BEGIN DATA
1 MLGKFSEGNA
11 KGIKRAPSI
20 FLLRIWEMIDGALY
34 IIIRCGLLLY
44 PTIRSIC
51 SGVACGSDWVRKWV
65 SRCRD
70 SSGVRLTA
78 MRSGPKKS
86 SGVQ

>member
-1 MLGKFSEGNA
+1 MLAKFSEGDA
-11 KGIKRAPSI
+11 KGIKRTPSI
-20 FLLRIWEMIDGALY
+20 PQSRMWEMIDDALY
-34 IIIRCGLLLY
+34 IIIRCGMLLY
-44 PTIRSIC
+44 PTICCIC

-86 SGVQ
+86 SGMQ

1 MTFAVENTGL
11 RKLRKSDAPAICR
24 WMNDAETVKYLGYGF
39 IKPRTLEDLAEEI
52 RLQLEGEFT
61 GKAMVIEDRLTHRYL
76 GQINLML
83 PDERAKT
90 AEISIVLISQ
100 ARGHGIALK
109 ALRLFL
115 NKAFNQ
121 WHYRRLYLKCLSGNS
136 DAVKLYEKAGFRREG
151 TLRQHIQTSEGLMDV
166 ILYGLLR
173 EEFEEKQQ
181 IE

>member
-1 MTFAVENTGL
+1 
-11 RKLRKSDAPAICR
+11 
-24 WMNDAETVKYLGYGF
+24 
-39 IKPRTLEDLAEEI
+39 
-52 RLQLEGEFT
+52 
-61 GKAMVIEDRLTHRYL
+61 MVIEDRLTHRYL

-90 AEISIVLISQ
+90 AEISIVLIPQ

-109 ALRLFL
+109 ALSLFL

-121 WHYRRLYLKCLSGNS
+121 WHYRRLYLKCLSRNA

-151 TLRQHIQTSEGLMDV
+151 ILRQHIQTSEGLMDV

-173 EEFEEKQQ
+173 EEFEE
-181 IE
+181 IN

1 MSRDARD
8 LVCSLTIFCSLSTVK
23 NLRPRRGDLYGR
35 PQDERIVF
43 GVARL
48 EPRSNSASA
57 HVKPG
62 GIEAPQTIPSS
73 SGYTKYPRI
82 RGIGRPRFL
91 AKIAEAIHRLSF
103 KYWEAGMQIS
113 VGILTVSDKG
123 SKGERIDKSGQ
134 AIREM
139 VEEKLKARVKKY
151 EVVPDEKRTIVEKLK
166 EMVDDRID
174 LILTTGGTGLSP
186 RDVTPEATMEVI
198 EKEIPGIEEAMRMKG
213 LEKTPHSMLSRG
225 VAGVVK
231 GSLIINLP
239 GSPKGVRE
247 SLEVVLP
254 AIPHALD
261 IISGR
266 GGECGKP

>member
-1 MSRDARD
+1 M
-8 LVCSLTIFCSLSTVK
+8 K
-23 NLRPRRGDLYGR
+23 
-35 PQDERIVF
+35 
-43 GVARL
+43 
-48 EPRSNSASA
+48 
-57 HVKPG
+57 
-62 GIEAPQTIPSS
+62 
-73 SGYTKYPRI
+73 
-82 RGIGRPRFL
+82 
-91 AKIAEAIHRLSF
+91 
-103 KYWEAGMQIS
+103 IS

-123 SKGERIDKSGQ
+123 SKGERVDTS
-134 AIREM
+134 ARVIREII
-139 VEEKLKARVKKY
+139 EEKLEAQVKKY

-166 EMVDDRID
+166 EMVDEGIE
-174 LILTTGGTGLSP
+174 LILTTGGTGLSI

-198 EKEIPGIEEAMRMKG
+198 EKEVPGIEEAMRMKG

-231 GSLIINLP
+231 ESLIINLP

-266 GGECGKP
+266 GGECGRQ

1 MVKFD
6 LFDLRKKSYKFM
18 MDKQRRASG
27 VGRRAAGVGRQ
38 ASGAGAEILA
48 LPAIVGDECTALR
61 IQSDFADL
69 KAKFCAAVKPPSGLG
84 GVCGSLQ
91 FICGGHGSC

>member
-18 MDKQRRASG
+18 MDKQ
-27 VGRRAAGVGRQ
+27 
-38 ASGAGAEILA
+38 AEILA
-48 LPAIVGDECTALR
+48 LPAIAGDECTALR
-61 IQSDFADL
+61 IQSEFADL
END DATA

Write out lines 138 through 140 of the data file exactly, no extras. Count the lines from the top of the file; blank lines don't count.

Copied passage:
6 LFDLRKKSYKFM
18 MDKQRRASG
27 VGRRAAGVGRQ